Developer: Telltale Games | Publisher: Telltale Games | Played On: PC | Release Date: February 4, 2014 | Price: $4.99 | ESRB: Mature [Intense Violence, Blood and Gore, Sexual Themes, Partial Nudity, Strong Language, Use of Alcohol and Tobacco]
[Editor’s note: Review does contain spoilers from the first episode.]
Telltale knows how to create one hell of a cliffhanger. If there were any fans of the comic waning on their desire to keep playing The Wolf Among Us as they neared the end of episode 1 the shocking revelation of Snow White’s decapitated head on Bigby’s doorstep made sure to keep them engaged.
“Smoke and Mirrors,” the second episode of The Wolf Among Us, starts the hunt to find Snow’s killer. Whoever you chased down in the bar in the previous installment will now be in the hot seat—that is, in an impromptu interrogation room with Bluebeard, a character that was mentioned in passing in the first episode (though, for those unfamiliar with the Fables cast that plot point was a bit confusing). It’s nice to see the return of Dave Fennoy, the voice behind Lee Everett from Telltale’s The Walking Dead, playing the no-holds-barred Bluebeard.
During the interrogation Bigby has a few options to best obtain information from his suspect. You have the liberty to play either good cop or bad cop, making your choices matter when you manage (or fail) to uncover clues. This same methodology of intimidation comes into play a few more times in the episode, focusing on the detective aspect of Bigby’s character and his role in the world of Fabletown. With that, we’re able to see the different sides to Bigby himself, and enjoy the emotive scope of emoting voice actor Adam Harrington.
Other aspects that continue to deliver include the noir soundtrack and matching visual landscape that the first episode set in place. I’m just in love with how the contrasting palette colors create an ambiance fitting of the genre, though, I do admit to feeling underwhelmed by the 360 version when the PC produces clearly sharper character silhouettes..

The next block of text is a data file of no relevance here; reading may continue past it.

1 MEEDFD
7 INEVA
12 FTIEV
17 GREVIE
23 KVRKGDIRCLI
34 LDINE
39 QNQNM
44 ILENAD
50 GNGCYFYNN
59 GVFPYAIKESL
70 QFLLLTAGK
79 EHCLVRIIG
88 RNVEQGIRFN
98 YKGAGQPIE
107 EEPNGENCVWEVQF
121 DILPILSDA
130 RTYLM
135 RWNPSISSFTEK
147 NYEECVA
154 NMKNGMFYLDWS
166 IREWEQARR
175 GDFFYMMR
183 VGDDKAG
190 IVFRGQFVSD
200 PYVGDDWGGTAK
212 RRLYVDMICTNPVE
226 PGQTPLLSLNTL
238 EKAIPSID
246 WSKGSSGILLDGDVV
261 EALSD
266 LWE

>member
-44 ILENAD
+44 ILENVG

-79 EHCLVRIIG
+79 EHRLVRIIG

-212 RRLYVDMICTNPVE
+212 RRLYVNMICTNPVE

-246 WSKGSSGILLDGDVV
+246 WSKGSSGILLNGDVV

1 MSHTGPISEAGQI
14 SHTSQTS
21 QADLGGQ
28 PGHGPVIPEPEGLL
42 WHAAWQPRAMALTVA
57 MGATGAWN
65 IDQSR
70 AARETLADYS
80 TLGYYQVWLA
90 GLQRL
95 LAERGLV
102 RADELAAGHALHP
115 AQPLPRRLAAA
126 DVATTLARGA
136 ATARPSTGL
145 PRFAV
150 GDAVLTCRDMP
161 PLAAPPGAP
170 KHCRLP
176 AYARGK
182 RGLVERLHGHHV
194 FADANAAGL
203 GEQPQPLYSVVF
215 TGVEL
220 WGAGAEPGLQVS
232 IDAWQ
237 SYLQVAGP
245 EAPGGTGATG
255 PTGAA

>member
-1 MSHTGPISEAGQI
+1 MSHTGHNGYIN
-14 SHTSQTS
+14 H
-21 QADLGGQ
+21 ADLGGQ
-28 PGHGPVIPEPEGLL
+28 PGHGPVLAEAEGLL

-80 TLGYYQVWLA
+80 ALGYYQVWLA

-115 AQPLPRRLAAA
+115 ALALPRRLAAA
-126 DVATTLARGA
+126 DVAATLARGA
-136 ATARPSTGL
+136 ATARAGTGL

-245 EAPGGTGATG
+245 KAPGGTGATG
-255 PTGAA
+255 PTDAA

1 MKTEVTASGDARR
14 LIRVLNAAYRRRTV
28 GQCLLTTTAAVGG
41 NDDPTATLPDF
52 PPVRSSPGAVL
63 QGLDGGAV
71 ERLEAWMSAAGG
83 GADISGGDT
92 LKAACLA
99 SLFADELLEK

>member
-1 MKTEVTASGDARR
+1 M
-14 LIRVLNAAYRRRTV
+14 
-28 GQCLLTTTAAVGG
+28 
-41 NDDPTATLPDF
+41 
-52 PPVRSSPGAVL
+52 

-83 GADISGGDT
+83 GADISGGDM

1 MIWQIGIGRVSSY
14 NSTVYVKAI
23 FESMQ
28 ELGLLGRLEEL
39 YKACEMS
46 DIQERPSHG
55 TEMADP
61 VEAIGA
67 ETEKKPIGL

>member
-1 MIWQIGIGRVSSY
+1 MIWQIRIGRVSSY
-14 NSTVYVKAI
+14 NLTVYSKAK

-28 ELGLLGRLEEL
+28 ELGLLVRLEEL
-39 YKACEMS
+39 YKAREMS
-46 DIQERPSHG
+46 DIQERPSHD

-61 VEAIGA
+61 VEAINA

In the first episode, time played a key factor in saving Prince Lawrence’s life, but that mechanic is ditched this time around. Instead, the game now validates how good of a detective you are: After surveying a specific crime scene, Bigby is able to make observations about the evidence he finds. Guess correctly and the words “You connected the evidence” appear. Guess wrong, as I intentionally did when a hilariously wrong option popped up, and Bigby may risk hurting the investigation. How is not clear quite yet, but the breadcrumbs are big enough to signify it will matter.
The action sequences in the previous episode were distinctive and interesting in nature for Telltale, but in episode 2 the one fight almost feels tacked on. It ends abruptly and there’s really not much to it story- and gameplay-wise.
Ultimately the pace of “Smoke and Mirrors” is quite different from “Faith,” but it’s a change that seems necessary for Bigby to do his job. Familiar camera angle issues and an oddly placed fight aside, The Wolf Among Us continues to deliver. The game is still a great bridge for new fans to familiarize themselves with the Fables lore and old fans to connect the dots only they know exist.